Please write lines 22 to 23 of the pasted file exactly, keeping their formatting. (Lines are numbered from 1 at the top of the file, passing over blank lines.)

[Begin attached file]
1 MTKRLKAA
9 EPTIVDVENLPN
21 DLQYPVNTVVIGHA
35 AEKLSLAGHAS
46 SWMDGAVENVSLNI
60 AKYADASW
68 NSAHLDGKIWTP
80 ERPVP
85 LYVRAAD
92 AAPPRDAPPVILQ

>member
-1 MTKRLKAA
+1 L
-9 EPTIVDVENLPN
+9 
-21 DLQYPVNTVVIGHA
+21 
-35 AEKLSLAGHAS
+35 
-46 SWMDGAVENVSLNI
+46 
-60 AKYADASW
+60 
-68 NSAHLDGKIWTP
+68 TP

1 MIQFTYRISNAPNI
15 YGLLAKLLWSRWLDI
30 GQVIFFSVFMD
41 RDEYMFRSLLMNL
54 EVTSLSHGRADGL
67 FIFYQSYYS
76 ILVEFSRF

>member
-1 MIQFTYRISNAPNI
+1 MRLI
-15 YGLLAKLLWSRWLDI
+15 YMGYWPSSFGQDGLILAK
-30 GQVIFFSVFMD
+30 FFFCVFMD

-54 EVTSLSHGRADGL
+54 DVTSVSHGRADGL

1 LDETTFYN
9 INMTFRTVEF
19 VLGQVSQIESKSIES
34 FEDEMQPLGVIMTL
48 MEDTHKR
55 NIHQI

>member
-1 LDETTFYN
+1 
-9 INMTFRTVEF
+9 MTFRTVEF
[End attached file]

-60 AKYADASW
+60 